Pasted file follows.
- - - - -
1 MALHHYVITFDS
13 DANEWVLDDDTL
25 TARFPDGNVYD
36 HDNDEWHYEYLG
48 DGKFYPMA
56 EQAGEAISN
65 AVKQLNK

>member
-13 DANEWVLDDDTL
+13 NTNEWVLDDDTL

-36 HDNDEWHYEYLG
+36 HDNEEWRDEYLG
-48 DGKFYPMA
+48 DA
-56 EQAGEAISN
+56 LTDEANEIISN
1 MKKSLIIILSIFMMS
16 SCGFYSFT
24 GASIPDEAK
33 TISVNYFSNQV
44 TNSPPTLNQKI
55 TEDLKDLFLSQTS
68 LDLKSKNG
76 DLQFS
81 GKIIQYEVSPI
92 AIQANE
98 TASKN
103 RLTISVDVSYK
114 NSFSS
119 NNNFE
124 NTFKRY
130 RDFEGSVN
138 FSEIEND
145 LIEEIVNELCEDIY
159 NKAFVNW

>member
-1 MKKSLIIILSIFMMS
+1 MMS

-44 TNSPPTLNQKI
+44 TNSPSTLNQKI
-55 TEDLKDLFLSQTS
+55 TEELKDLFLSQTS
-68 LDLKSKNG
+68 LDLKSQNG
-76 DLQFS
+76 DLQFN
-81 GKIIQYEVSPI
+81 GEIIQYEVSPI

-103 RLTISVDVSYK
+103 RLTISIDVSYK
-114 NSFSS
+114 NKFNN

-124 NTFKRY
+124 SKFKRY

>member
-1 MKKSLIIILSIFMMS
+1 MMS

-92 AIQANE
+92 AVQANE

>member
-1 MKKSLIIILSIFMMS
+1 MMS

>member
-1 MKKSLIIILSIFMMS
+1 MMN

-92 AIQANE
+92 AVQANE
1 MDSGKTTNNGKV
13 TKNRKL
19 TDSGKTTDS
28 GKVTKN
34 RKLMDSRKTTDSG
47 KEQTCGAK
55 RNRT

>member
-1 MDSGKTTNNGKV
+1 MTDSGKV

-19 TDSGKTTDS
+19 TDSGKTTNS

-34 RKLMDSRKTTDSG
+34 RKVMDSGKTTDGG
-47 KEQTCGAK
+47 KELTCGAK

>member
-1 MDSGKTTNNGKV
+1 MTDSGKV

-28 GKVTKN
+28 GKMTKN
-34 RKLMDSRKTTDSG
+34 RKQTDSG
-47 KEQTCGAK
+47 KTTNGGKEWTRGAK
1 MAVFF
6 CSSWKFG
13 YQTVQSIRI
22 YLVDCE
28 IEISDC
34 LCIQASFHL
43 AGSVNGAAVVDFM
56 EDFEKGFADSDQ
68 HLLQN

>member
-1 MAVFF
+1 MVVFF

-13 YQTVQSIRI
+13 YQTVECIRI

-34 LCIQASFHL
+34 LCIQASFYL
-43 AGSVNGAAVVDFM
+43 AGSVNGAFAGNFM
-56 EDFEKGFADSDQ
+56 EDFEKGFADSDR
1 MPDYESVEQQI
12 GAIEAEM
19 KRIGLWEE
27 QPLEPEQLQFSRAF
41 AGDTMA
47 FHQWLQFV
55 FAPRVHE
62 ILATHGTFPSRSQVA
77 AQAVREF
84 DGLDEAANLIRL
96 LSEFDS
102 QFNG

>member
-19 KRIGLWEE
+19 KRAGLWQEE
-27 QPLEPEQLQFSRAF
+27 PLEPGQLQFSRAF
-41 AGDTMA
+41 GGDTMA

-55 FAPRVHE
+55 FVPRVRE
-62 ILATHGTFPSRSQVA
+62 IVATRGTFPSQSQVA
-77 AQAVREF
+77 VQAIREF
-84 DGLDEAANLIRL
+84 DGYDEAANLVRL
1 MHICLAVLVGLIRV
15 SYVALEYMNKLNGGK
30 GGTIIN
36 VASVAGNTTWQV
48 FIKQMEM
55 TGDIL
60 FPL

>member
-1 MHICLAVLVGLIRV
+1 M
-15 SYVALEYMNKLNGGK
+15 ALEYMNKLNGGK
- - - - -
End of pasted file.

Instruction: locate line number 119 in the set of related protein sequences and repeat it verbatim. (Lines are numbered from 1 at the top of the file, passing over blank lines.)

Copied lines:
55 FAPRVHE